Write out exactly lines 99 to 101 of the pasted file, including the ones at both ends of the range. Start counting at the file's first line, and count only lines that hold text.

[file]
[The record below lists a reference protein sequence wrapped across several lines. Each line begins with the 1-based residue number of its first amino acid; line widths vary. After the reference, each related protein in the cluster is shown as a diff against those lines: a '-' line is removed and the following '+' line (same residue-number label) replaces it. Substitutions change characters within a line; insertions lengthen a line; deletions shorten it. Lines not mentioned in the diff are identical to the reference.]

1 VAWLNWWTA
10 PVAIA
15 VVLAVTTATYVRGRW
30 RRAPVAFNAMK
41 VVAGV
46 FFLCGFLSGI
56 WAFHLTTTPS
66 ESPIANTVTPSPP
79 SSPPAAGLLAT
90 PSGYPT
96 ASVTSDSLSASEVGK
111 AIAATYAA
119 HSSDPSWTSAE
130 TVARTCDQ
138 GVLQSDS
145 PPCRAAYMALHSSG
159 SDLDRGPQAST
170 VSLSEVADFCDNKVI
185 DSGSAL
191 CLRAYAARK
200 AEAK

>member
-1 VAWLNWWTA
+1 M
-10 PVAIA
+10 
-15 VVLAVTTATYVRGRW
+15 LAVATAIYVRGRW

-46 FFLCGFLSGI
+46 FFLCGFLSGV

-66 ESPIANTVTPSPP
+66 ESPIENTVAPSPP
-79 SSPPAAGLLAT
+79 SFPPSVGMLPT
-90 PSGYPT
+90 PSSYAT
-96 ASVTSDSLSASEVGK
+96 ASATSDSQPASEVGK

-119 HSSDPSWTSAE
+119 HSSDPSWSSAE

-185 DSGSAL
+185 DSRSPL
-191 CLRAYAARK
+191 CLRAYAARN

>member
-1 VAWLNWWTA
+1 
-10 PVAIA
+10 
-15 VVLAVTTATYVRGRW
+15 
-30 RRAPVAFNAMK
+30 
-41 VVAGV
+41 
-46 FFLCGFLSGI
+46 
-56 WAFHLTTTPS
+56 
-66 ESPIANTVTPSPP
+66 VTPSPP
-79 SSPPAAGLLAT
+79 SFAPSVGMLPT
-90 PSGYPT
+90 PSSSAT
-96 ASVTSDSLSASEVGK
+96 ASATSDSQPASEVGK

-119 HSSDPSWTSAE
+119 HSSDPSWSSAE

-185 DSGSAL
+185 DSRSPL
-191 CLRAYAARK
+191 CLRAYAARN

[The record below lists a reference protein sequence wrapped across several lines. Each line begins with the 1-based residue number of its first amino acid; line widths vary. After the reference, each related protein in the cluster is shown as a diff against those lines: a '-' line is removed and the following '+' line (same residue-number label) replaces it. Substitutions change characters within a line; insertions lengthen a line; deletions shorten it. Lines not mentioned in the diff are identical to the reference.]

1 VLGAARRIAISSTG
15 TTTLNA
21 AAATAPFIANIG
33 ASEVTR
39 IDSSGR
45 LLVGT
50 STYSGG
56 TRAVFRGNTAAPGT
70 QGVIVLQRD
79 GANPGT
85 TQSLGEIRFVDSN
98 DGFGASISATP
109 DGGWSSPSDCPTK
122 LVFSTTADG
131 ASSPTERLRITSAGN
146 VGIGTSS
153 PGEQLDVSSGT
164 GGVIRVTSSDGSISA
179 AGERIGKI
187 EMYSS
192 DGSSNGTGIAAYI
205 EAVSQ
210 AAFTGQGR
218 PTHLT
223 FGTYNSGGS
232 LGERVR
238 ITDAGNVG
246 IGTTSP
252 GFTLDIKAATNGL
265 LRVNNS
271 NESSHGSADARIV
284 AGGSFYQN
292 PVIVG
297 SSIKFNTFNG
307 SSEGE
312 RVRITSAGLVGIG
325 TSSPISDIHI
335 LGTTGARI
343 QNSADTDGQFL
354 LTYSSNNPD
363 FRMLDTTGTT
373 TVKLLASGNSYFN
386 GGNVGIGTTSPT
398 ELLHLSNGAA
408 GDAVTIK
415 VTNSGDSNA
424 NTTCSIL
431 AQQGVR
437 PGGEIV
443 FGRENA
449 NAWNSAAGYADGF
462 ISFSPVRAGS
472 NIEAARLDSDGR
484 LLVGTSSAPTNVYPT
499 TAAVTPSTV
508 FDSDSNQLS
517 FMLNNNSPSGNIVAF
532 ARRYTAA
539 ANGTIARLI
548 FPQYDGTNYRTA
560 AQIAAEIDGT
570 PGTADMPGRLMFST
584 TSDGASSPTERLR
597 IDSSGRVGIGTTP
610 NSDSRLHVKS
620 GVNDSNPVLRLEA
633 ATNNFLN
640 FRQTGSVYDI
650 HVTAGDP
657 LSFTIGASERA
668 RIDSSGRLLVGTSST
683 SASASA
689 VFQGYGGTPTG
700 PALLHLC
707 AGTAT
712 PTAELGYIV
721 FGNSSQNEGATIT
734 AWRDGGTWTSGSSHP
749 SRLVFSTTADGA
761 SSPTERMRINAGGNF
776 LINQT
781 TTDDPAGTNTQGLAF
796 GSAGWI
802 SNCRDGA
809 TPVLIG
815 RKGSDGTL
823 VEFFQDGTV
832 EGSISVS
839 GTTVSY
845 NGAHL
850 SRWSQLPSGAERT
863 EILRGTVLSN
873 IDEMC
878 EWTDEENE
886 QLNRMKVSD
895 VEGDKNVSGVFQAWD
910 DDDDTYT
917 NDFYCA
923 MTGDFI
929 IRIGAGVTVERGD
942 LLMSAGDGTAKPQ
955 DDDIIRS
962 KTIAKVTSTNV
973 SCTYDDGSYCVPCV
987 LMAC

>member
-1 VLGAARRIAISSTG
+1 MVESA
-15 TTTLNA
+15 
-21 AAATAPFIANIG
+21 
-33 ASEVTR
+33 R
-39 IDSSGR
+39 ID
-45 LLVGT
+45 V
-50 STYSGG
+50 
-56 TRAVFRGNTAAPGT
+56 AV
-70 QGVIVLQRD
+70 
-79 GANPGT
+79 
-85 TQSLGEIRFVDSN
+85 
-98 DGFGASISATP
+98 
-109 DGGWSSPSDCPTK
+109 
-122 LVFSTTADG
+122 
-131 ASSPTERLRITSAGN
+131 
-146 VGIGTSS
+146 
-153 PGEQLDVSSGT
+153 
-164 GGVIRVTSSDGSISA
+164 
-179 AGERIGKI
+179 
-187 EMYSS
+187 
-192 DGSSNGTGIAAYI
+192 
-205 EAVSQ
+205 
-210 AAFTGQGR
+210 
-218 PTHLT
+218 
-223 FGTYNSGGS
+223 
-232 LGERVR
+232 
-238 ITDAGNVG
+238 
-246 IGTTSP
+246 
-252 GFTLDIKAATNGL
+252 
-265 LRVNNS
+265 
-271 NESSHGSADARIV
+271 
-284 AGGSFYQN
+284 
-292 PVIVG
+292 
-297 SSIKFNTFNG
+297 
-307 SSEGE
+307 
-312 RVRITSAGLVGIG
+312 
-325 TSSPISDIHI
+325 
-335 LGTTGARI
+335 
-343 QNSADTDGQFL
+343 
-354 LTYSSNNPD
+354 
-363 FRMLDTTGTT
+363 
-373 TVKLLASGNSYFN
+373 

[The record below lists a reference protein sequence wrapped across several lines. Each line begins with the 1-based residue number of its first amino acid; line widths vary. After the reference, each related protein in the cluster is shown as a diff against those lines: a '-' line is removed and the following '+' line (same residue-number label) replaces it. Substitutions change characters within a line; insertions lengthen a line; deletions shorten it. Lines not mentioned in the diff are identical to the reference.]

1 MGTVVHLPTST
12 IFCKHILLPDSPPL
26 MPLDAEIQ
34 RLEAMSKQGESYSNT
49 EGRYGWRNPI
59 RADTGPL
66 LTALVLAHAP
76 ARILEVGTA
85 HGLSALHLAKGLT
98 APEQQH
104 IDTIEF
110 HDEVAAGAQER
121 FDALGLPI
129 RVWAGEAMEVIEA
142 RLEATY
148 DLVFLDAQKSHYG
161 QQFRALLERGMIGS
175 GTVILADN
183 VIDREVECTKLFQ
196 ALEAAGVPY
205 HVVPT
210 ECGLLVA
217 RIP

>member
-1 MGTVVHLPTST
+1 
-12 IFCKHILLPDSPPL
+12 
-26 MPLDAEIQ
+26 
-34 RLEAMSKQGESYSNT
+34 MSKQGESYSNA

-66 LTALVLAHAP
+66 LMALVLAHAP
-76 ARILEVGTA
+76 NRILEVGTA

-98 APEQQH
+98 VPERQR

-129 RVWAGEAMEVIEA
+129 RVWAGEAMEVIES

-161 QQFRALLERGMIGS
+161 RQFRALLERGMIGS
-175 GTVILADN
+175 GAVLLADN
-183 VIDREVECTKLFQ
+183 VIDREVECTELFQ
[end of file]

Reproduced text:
218 PTHLT
223 FGTYNSGGS
232 LGERVR